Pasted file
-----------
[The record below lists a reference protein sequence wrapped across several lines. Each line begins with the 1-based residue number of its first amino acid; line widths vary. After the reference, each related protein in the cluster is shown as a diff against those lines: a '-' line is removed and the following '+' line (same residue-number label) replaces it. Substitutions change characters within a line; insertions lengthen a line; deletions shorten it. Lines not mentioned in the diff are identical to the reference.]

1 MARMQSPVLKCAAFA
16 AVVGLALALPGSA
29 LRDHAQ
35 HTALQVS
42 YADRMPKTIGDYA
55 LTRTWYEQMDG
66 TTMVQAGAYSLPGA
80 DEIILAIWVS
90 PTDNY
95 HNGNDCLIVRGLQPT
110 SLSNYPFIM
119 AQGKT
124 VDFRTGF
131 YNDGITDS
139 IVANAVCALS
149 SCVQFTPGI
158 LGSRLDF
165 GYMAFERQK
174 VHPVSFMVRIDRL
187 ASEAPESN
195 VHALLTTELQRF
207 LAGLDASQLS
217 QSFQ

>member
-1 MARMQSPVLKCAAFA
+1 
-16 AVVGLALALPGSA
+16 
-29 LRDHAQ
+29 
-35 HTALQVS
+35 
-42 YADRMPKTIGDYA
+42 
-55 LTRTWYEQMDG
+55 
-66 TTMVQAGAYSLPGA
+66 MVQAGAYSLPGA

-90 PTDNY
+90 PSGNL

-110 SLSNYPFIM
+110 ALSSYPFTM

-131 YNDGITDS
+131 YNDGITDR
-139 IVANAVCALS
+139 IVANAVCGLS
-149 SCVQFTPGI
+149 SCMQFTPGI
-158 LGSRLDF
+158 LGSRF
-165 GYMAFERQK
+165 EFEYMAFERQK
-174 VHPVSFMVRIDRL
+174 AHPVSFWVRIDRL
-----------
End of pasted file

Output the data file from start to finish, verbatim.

[The record below lists a reference protein sequence wrapped across several lines. Each line begins with the 1-based residue number of its first amino acid; line widths vary. After the reference, each related protein in the cluster is shown as a diff against those lines: a '-' line is removed and the following '+' line (same residue-number label) replaces it. Substitutions change characters within a line; insertions lengthen a line; deletions shorten it. Lines not mentioned in the diff are identical to the reference.]

1 MARMQSPVLKCAAFA
16 AVVGLALALPGSA
29 LRDHAQ
35 HTALQVS
42 YADRMPKTIGDYA
55 LTRTWYEQMDG
66 TTMVQAGAYSLPGA
80 DEIILAIWVS
90 PTDNY
95 HNGNDCLIVRGLQPT
110 SLSNYPFIM
119 AQGKT
124 VDFRTGF
131 YNDGITDS
139 IVANAVCALS
149 SCVQFTPGI
158 LGSRLDF
165 GYMAFERQK
174 VHPVSFMVRIDRL
187 ASEAPESN
195 VHALLTTELQRF
207 LAGLDASQLS
217 QSFQ

>member
-1 MARMQSPVLKCAAFA
+1 
-16 AVVGLALALPGSA
+16 
-29 LRDHAQ
+29 
-35 HTALQVS
+35 
-42 YADRMPKTIGDYA
+42 
-55 LTRTWYEQMDG
+55 
-66 TTMVQAGAYSLPGA
+66 MVQAGAYSLPGA

-90 PTDNY
+90 PSGNL

-110 SLSNYPFIM
+110 ALSSYPFTM

-131 YNDGITDS
+131 YNDGITDR
-139 IVANAVCALS
+139 IVANAVCGLS
-149 SCVQFTPGI
+149 SCMQFTPGI
-158 LGSRLDF
+158 LGSRF
-165 GYMAFERQK
+165 EFEYMAFERQK
-174 VHPVSFMVRIDRL
+174 AHPVSFWVRIDRL